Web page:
Wednesday, July 06, 2011

Why Young People Listen To Eminem

by L.S.S

After giving a couple of talks on Eminem, and his allure in our culture, I've had time to think about this question. Why do people -- especially youth -- gravitate to his music. My answer? Because they want a hard life. Yes, you heard me right. They want a hard life. They want a life with real challenges. Eminem provides that fantasy.

Eminem raps about anguish, challenges, and obstacles. Broken family. Absent father. Poverty. Loneliness. Even marriage problems. Now, it's true, a lot of the suburban kids who listen to him haven't had these kinds of problems. Again, I'd suggest, they almost wish they had.

Two groups of youth listen to Eminem: those who have had a life like Eminem and find solace and release in his music, and those who fantasize about having a life like Eminem.

  1. Those who have a life like him.
"I'm not alone in feeling the way I feel," he says. "I believe that a lot of people can relate to my **** -- whether white, black, it doesn't matter. Everybody has been through some sh*t, whether it's drastic or not so drastic. Everybody gets to the point of 'I don't give a ****.'"

Eminem knows this, and reaches out to this group of kids in his music. Consider Sing for the Moment, and Stan as examples.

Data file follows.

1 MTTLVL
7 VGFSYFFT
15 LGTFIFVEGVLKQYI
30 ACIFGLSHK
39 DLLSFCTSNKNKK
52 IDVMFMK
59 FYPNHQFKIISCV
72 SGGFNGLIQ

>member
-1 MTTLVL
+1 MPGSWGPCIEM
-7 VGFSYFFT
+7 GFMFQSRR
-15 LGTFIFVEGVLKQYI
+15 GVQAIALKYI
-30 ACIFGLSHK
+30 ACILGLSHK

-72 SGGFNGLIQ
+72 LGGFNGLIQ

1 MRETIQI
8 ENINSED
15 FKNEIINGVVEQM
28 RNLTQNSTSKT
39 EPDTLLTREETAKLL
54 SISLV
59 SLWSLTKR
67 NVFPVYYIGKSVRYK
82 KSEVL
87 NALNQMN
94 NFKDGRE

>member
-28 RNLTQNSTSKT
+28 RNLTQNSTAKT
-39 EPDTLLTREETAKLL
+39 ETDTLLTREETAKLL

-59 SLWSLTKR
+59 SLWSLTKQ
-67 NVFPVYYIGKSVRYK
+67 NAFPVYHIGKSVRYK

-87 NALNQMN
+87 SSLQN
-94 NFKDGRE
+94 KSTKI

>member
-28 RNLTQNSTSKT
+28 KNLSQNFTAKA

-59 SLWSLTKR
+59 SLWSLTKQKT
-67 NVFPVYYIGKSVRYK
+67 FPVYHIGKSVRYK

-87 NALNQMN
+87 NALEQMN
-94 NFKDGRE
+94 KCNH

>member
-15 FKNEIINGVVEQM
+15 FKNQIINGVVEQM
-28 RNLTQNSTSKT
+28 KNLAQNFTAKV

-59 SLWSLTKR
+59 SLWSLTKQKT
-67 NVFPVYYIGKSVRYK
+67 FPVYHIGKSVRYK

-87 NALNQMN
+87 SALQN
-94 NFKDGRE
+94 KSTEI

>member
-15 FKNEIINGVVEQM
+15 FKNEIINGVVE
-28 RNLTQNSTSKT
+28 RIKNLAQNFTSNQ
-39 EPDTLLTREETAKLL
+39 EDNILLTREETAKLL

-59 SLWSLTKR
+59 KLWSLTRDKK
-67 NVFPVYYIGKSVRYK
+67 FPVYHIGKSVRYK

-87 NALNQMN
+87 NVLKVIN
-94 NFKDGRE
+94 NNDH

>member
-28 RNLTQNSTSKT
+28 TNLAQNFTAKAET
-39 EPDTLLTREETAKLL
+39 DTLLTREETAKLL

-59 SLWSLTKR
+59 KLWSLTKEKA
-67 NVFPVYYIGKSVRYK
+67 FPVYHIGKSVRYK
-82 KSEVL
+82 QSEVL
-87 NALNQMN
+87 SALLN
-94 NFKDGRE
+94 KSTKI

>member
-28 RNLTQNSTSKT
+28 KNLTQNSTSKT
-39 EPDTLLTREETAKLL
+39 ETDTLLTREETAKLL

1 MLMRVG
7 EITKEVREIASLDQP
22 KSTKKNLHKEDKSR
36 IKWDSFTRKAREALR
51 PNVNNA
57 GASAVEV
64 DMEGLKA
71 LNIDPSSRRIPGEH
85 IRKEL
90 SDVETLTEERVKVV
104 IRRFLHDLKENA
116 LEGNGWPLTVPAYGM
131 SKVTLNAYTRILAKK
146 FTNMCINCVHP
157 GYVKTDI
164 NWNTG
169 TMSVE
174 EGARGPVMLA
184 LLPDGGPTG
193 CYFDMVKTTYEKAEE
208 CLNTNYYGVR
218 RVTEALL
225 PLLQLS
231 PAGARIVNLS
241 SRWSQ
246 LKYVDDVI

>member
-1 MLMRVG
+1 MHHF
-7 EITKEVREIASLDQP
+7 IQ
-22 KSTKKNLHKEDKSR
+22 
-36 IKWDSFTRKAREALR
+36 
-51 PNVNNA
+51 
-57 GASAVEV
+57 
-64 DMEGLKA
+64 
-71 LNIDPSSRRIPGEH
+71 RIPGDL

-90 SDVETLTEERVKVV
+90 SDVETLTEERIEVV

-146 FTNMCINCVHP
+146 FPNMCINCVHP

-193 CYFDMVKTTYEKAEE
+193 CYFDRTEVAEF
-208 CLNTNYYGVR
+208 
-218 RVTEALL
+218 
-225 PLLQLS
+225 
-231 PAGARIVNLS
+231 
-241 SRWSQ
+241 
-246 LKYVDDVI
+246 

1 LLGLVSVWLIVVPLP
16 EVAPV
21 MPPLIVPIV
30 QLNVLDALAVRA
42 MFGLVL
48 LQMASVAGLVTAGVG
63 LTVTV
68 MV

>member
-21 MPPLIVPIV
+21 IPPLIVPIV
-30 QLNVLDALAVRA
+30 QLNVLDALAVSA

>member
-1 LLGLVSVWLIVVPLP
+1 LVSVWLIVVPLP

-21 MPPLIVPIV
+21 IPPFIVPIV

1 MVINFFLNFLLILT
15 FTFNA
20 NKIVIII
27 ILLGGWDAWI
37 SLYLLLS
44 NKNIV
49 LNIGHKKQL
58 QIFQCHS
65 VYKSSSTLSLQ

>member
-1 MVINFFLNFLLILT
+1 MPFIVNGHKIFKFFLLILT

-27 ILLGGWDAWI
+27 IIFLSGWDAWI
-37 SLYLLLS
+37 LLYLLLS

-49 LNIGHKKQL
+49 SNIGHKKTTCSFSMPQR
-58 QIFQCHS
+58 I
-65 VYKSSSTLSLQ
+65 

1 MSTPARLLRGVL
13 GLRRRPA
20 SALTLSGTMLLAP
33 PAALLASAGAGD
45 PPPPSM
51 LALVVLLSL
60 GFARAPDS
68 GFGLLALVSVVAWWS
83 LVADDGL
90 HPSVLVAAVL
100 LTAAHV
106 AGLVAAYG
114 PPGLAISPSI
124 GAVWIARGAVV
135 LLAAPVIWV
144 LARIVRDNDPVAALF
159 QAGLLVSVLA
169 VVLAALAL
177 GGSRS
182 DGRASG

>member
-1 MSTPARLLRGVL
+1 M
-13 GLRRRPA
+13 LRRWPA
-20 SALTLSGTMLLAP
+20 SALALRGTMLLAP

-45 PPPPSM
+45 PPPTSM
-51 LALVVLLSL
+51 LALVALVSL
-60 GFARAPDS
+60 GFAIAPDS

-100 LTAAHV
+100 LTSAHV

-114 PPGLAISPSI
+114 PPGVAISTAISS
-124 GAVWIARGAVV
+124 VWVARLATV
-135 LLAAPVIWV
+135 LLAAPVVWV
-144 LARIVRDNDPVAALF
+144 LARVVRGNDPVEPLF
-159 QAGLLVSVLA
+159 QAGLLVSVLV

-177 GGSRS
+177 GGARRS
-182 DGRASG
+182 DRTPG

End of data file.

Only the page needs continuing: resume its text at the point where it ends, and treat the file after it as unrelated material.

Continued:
1. Rich (usually) white kids who fantasize about being from 'the hood.'

“See the problem is/ I speak to suburban kids who otherwise woulda never knew these words exist/ whose moms probably never gave two squirts of a piss, till I created so much motherf*ckin turbulence...they connected with me too because I looked like them (White America).”

And, “Say there's a white kid who lives in a nice home, goes to an all-white school, and is pretty much having everything handed to him on a platter-for him to pick up a rap tape is incredible to me, because what that's saying is that he's living a fantasy life of rebellion. He wants to be hard; he wants to smack motherfuckers for no reason except that the world is fucked-up; he doesn't know what to rebel against. Kids like that are just fascinated by the culture. They hear songs about people going through hard times and want to know what that feels like. But the same thing goes for a black person who lived in the suburbs and was catered to all his life: Tupac is a fantasy for him, too (Spin, Interview, 1999).

Why are these kids fantasizing, even some Christian kids, about this kind of life? I think it is because they desire to have a cause and be courageous. Perhaps there is a general sense of angst because youth want to lay down their lives for something more than just weekends playing video games. Why can’t Jesus’ radical (on some level rebellious) call to discipleship satisfy their need for challenge. If we present the gospel, but not the radical call, then we will have a difficult time competing with Eminem: young people -- all people -- want more!

Here's the conclusion to anyone concerned about youth listening to Eminem: have you offered them a better, harder, challenge. Have you called them to a life of greater sacrifice? Greater agony, even, in a nobler cause?

Consider Jesus' truly radical call to a life of sacrifice:

“If anyone will come after me, let him deny himself, take up his cross, and follow me (Luke 9:23).” 

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